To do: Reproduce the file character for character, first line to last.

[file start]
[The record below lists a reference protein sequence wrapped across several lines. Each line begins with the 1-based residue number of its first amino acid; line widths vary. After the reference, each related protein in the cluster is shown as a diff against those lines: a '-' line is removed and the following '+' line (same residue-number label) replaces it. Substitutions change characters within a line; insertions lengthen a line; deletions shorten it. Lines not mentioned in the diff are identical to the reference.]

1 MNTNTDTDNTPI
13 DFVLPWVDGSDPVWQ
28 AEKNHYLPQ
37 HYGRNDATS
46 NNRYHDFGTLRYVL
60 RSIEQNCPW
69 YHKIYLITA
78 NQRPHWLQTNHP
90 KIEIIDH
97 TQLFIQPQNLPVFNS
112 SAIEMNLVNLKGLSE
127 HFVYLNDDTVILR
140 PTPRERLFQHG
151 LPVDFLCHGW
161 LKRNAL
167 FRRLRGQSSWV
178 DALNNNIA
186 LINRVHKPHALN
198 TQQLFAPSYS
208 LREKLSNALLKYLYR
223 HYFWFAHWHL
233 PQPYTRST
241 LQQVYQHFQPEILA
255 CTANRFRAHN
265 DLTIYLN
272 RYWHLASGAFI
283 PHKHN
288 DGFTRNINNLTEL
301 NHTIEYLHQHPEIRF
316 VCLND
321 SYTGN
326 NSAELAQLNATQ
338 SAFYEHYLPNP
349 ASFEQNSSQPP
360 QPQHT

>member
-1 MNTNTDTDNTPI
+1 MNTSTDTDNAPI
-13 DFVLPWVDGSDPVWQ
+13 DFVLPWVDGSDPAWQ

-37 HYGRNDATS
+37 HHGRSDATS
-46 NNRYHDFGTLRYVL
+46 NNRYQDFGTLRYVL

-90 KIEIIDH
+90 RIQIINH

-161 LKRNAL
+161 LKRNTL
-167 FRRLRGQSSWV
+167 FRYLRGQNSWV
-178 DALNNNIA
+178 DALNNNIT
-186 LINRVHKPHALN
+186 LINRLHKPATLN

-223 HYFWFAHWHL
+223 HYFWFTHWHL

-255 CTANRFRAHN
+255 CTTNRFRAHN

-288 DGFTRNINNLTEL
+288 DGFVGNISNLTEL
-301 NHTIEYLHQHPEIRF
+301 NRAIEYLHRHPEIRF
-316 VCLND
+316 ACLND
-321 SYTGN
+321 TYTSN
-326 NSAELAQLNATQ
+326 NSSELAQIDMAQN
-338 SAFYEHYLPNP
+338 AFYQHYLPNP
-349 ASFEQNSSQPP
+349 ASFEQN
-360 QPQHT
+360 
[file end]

[The record below lists a reference protein sequence wrapped across several lines. Each line begins with the 1-based residue number of its first amino acid; line widths vary. After the reference, each related protein in the cluster is shown as a diff against those lines: a '-' line is removed and the following '+' line (same residue-number label) replaces it. Substitutions change characters within a line; insertions lengthen a line; deletions shorten it. Lines not mentioned in the diff are identical to the reference.]

1 MNTNTDTDNTPI
13 DFVLPWVDGSDPVWQ
28 AEKNHYLPQ
37 HYGRNDATS
46 NNRYHDFGTLRYVL
60 RSIEQNCPW
69 YHKIYLITA
78 NQRPHWLQTNHP
90 KIEIIDH
97 TQLFIQPQNLPVFNS
112 SAIEMNLVNLKGLSE
127 HFVYLNDDTVILR
140 PTPRERLFQHG
151 LPVDFLCHGW
161 LKRNAL
167 FRRLRGQSSWV
178 DALNNNIA
186 LINRVHKPHALN
198 TQQLFAPSYS
208 LREKLSNALLKYLYR
223 HYFWFAHWHL
233 PQPYTRST
241 LQQVYQHFQPEILA
255 CTANRFRAHN
265 DLTIYLN
272 RYWHLASGAFI
283 PHKHN
288 DGFTRNINNLTEL
301 NHTIEYLHQHPEIRF
316 VCLND
321 SYTGN
326 NSAELAQLNATQ
338 SAFYEHYLPNP
349 ASFEQNSSQPP
360 QPQHT

>member
-1 MNTNTDTDNTPI
+1 MNTSTDTDNAPI
-13 DFVLPWVDGSDPVWQ
+13 DFVLPWVDGSDPAWQ

-37 HYGRNDATS
+37 HHGRSDATS
-46 NNRYHDFGTLRYVL
+46 NNRYQDFGTLRYVL

-90 KIEIIDH
+90 RIQIINH

-161 LKRNAL
+161 LKRNTL
-167 FRRLRGQSSWV
+167 FRYLRGQNSWV
-178 DALNNNIA
+178 DALNNNIT
-186 LINRVHKPHALN
+186 LINRLHKPATLN

-223 HYFWFAHWHL
+223 HYFWFTHWHL

-255 CTANRFRAHN
+255 CTTNRFRAHN

-288 DGFTRNINNLTEL
+288 DGFVGNISNLTEL
-301 NHTIEYLHQHPEIRF
+301 NRAIEYLHRHPEIRF
-316 VCLND
+316 ACLND
-321 SYTGN
+321 TYTSN
-326 NSAELAQLNATQ
+326 NSSELAQIDMAQN
-338 SAFYEHYLPNP
+338 AFYQHYLPNP
-349 ASFEQNSSQPP
+349 ASFEQN
-360 QPQHT
+360 